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The Sound And The Fury And The Unimpressive Book Covers

One interesting aspect of a popular novel that was released in the 1920s–it usually has all sorts of unique book covers because it has been reprinted so many times.

That’s definitely the case with The Sound and The Fury. Before I post my preview for each novel, I always do an image search for book covers on Google. This Faulkner novel might have more different covers than any book I’ve read so far.

So, with a nod to my post about creepy Neuromancer book covers, I thought we could take a look at some of The Sound and The Fury‘s more interesting covers.

1. Sunset? Sunrise? The end or the beginning? Hope or despair? A lot to decipher in this one. Or maybe it’s just a photo of clouds.

2. I might not be smart enough to figure this cover out. Looks like some sort of androgynous being with no arms. Almost looks like he/she is wearing an invisible straitjacket. Interesting…maybe I’m on to something here.

3. I don’t like this cover. It’s too simple, too straightforward, for a novel that is far from straightforward. Yes, the cover says “deep south” to me, because of the tree-lined driveway and the white house with high columns, but there’s not much else to it.

4. Yes, they were even doing movie tie-in book covers back in the 1950s. Instead of Leo Dicaprio and Kate Winslet, though, this cover featured Yule Brynner and Joanne Woodward.

5. Ominous. A dead tree. Dark skies. Those weird looking clouds you see when tornadoes are approaching. That house looks haunted. It’s definitely haunted. Anyway, not much to it.

I love it when a novel can be interpreted in so many different ways. The cover says so much about the book. Plus, the cover is your first impression of the novel.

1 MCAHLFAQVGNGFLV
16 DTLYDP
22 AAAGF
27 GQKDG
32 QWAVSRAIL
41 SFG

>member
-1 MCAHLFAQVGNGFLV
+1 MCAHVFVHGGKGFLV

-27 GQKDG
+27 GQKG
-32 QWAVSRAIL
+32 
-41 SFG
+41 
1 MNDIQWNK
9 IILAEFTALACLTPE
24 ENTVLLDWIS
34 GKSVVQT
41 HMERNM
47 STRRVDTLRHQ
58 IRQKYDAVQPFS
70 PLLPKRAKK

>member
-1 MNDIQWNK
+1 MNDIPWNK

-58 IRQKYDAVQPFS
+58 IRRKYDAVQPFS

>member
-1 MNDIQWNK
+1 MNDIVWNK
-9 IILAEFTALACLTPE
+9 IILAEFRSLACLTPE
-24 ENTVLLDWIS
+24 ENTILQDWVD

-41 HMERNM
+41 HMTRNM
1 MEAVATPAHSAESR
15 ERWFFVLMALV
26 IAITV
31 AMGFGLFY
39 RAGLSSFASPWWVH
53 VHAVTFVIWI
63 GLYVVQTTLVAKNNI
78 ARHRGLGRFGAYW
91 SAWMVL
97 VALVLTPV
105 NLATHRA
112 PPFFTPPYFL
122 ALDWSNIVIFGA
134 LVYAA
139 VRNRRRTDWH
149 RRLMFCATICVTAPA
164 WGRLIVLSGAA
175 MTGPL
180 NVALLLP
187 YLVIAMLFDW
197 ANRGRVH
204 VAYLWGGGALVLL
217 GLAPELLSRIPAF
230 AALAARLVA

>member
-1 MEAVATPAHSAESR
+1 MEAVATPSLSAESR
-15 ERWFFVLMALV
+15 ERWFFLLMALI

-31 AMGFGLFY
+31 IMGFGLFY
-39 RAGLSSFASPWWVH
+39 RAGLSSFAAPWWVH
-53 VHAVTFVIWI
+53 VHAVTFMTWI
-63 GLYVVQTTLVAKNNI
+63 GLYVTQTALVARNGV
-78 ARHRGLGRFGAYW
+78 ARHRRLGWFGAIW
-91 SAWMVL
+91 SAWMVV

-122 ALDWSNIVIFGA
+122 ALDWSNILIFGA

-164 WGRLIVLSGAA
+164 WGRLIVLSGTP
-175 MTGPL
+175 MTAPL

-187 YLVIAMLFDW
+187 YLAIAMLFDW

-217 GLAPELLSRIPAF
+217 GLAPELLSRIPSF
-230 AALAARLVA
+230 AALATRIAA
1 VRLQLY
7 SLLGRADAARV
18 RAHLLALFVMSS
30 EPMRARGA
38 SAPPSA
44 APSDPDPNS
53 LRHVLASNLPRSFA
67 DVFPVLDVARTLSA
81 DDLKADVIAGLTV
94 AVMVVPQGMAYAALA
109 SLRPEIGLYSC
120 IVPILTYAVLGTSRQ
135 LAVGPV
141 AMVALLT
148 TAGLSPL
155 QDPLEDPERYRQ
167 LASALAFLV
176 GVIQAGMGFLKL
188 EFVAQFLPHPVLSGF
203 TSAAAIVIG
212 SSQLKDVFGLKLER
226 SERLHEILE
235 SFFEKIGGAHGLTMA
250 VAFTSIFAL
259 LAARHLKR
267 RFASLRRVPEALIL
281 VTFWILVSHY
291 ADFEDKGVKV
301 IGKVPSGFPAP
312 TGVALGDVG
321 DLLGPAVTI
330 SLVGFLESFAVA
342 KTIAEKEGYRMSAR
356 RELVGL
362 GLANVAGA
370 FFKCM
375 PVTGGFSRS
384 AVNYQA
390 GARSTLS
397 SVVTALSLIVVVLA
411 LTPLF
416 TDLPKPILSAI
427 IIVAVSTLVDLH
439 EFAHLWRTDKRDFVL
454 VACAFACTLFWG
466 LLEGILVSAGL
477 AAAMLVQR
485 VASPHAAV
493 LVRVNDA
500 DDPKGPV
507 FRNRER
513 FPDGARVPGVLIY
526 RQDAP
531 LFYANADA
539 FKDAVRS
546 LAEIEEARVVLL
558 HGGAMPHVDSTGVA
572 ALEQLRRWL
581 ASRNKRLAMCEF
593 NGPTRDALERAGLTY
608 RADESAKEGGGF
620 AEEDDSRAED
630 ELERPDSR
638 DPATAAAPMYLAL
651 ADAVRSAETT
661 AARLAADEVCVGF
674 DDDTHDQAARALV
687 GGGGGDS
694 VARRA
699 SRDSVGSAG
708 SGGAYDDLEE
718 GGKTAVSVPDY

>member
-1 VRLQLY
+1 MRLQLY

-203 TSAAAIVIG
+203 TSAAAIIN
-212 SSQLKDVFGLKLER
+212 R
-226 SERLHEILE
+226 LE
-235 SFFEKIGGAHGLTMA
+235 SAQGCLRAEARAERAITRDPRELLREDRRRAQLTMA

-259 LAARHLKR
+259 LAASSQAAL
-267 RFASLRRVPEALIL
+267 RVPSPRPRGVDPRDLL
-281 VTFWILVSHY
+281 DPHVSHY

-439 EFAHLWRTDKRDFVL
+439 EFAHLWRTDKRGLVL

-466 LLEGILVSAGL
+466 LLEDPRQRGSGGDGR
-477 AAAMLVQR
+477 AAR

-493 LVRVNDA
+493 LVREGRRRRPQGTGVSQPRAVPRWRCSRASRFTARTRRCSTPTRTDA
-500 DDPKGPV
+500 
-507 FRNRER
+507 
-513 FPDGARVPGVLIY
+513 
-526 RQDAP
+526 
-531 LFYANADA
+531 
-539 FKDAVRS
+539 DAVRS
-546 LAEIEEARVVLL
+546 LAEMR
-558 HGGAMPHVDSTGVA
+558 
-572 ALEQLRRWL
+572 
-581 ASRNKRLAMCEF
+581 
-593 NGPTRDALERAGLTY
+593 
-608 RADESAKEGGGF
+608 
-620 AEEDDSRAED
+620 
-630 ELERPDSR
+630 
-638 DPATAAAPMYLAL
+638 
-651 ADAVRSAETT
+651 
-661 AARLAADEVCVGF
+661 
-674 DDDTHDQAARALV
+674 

As a whole, these covers don’t do much for me. How about you?

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12 Comments Post a comment
  1. Teresa #

    I have the 1990 Vintage edition – and it has another take on the story with what looks like a river of fire surrounded by live and dead trees (non of which are burning). I don’t get it.

    I like the “androgynous being” cover the best – “He” is being overtaken by his shadow (how Jungian!). Sounds like Quentin, but looks a bit like Benji.

    Like

    September 26, 2011
  2. I have a copy of the sunrise/sunset/clouds one. It made me wonder the publisher has stock cover images that have no relation to a story that they can keep on hand for a lazy day… “Hey guys, forgot to find cover art for this Faulkner book.” “It’s okay, slap a sunset on it and nobody will know the difference.”

    Like

    September 26, 2011
  3. I like #4, Southern but twisted. It implies to me that things are not as they seem, and that there is something of a Gothic subtext. It doesn’t say haunted to me.
    Jodi

    Like

    September 26, 2011
  4. I love gross book covers, this makes me cringe like no other whenever I see it on my shelf. Yep, a tommy gun features in the book. Several times in fact.

    Like

    October 8, 2011
  5. martin #

    I read the story from a 1956 library edition with no cover art. Did’nt see the “stalking shadow” art till after I was finished reading. Its a spot on rendering of what I saw in my minds eye while reading chapter two and getting a glimpse into Quentin’s black hole of despair. Perfect, creepy Southetn Gothic.

    Like

    November 21, 2011
  6. destructiveaging #

    I wanted to really like this novel. I wanted it to get under my skin. I wanted to re-read it again and again and discover subtle nuances that I missed in earlier readings; but I have to say it never happened.

    Like

    March 26, 2012
  7. Jake T #

    #3 is Faulkner’s actual house, by the way. I think that makes it an interesting story because it ties it back to Faulkner in a very personal way.

    Like

    January 3, 2016

Trackbacks & Pingbacks

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